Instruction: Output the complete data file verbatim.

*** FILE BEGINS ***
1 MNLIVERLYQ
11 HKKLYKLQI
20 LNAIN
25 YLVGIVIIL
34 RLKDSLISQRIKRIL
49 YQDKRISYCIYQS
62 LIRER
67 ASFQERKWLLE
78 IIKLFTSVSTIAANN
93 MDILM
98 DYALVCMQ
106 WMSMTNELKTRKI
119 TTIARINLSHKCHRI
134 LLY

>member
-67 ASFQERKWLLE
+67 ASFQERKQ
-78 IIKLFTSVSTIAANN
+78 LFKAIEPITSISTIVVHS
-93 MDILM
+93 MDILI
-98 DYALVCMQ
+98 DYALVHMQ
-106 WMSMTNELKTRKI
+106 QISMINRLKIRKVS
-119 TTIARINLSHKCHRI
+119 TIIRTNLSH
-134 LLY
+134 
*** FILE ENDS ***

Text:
1 MNLIVERLYQ
11 HKKLYKLQI
20 LNAIN
25 YLVGIVIIL
34 RLKDSLISQRIKRIL
49 YQDKRISYCIYQS
62 LIRER
67 ASFQERKWLLE
78 IIKLFTSVSTIAANN
93 MDILM
98 DYALVCMQ
106 WMSMTNELKTRKI
119 TTIARINLSHKCHRI
134 LLY

>member
-67 ASFQERKWLLE
+67 ASFQERKQ
-78 IIKLFTSVSTIAANN
+78 LFKAIEPITSISTIVVHS
-93 MDILM
+93 MDILI
-98 DYALVCMQ
+98 DYALVHMQ
-106 WMSMTNELKTRKI
+106 QISMINRLKIRKVS
-119 TTIARINLSHKCHRI
+119 TIIRTNLSH
-134 LLY
+134 